Three dominant perspectives permeated decision-making institutions in the UPA vis-à-vis the IAC: pro-capitalist, pro-statist, and secular-nationalist. Pro-Capitalists aremainly technocrats and senior bureaucrats who pursued limited engagement with the IAC, believing that the movement sought to discredit the government by conflating economic growth mechanisms with corruption. Pro-Statists are mainly technocrats and activists with a position in government who viewed the IAC in sympathetic terms and sought full engagement with the movement. The IAC, for these elites, represented a set of citizens acting against widespread corruption that stemmed from the very mechanisms of economic liberalization. Secular-Nationalists are mainly Congress Party career politicians who viewed the IAC in hostile terms as a movement that represented the groundswell of religious nationalism backed by the main opposition party, the Bharatiya Janata Party (BJP). These ideas shaped government institutions’ separate strategies pertaining to the IAC that, on aggregate, made an arbitrary response to the agitation less likely and increased the likelihood of government tolerance. Elite ideas, thus, acted as a checks and balance on government action.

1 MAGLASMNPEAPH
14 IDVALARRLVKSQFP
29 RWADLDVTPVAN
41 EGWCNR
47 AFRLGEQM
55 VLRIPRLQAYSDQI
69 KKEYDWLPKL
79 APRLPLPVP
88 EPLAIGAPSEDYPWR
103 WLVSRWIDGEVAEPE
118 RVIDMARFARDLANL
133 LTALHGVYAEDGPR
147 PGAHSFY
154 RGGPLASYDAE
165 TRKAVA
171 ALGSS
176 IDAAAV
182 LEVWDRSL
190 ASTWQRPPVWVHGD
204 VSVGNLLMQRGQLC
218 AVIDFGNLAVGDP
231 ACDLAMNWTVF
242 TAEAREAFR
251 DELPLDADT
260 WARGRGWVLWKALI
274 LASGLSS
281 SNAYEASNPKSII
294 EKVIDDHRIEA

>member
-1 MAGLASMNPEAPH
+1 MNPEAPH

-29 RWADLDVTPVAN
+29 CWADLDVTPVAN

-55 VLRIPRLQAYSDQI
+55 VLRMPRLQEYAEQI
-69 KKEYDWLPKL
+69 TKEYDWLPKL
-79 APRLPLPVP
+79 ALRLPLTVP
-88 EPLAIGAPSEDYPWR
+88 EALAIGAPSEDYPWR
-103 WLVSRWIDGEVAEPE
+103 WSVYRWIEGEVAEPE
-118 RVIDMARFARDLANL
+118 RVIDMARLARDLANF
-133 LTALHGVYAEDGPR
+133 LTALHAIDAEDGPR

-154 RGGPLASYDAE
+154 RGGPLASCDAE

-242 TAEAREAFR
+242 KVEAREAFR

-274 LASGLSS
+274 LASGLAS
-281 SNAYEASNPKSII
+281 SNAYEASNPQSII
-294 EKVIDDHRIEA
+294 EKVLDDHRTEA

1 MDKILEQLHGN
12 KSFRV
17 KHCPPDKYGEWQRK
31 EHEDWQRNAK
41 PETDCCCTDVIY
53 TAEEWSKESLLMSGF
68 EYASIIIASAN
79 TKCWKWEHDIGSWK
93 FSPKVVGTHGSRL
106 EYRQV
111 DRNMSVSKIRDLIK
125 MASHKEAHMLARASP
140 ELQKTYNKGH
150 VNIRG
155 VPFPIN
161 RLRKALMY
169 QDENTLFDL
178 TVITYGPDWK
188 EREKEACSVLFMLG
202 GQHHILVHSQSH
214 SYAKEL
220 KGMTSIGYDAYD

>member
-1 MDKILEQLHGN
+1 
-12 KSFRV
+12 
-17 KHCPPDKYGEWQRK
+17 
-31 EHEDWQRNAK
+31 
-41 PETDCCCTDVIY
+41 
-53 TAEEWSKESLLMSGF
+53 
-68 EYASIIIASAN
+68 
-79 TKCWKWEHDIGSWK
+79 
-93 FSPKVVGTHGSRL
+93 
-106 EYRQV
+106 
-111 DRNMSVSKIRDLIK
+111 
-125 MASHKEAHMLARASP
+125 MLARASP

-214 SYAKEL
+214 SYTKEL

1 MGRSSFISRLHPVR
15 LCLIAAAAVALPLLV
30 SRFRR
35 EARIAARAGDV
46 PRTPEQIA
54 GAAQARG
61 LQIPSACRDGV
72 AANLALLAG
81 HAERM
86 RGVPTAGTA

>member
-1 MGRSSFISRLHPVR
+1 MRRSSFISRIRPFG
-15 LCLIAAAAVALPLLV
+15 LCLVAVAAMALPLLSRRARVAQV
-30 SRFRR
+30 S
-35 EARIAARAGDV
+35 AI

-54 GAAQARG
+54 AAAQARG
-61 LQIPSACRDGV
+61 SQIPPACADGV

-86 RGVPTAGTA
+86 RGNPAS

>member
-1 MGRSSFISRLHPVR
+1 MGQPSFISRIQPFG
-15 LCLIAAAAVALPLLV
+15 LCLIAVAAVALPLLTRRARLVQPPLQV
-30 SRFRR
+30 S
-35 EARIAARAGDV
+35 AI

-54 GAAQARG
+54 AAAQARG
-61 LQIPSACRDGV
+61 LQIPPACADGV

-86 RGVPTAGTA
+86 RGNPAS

Government response to a nationwide anti-corruption movement is determined by the absence or presence of an ideologically-plural central government. If the ruling government has an electoral majority and decision-makers therein possess a singular, dominant ideology then the government is more likely to behave intolerantly toward the agitations. For example, during the anti-corruption JP movement 1974-1975, Indira Gandhi and other decision-making elites in authoritative positions of power viewed the agitation in hostile terms. My research, built on unexamined letters and documents from the period, illustrates that this perspective was rooted in Congress party ideology surrounding the “unity in diversity” conception of the nation, which clashed with government elites’ perception of the agitation as a front for religious-nationalism. The centralization of this party ideology in the hands of a few, disparate elites, led by Mrs. Gandhi, and further weakened by the absence of technocrats within decision-making, made a brutal and suppressive response toward the JP movement more likely.